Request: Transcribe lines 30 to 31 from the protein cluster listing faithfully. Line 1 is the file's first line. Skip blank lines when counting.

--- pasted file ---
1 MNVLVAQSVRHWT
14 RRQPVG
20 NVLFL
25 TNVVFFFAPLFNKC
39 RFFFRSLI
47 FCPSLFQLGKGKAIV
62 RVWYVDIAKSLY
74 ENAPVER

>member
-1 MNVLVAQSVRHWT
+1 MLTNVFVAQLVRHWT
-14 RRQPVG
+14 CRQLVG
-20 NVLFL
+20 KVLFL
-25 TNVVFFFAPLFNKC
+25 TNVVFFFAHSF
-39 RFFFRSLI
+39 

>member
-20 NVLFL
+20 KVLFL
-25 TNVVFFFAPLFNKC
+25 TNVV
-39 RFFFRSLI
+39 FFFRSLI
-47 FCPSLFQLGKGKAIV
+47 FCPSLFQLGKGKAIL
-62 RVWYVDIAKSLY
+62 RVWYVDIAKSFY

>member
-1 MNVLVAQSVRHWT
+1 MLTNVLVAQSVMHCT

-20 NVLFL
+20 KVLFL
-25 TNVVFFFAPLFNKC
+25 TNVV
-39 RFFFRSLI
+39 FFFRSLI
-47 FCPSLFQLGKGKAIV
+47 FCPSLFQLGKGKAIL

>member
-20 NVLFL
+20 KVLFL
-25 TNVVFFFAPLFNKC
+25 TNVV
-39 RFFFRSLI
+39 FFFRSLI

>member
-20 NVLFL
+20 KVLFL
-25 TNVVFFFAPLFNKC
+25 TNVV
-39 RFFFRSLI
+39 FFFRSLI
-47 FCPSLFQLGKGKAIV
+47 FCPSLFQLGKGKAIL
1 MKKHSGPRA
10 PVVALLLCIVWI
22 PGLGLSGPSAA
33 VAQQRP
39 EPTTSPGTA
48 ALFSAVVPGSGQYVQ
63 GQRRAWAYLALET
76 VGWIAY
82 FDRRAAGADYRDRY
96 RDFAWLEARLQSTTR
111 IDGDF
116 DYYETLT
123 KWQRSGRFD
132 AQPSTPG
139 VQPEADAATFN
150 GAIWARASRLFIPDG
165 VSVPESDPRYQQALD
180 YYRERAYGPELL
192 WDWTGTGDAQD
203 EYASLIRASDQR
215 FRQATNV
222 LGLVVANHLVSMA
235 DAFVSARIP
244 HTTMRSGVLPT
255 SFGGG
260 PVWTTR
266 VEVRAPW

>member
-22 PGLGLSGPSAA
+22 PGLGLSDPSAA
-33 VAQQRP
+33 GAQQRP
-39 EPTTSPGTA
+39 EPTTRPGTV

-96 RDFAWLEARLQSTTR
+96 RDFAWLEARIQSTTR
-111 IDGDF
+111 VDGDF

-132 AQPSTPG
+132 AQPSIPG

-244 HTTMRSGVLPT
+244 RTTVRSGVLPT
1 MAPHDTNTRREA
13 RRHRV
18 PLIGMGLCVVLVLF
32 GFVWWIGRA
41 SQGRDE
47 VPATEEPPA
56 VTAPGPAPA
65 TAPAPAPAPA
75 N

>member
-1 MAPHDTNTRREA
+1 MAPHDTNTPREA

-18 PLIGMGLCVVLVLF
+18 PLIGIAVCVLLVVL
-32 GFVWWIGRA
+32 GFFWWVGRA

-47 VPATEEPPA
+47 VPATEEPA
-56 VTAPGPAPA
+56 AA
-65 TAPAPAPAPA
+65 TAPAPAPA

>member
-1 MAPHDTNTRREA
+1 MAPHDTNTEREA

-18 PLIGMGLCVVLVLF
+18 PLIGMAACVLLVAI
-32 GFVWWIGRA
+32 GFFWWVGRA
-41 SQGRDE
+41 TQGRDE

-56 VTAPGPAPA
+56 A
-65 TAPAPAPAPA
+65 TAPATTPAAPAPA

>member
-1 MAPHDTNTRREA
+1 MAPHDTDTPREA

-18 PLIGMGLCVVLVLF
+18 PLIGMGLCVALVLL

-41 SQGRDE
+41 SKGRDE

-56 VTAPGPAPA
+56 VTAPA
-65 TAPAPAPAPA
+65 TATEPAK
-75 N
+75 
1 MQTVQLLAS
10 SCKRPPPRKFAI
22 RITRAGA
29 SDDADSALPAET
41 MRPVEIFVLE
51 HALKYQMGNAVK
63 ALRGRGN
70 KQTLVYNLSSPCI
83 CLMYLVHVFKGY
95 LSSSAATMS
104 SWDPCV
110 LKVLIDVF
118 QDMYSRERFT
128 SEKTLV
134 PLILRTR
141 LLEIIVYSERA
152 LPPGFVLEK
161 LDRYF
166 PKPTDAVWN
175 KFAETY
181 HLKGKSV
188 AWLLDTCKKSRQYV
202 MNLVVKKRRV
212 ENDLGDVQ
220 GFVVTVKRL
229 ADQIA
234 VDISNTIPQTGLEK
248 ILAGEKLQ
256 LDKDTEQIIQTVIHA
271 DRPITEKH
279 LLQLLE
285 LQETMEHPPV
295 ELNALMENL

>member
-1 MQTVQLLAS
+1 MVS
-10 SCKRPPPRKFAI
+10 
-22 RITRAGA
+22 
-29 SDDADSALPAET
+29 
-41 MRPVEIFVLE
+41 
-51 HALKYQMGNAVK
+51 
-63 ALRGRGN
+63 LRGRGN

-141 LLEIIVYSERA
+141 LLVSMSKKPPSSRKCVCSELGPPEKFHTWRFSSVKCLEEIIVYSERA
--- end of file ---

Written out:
+62 RVWYVDIAKSFY

>member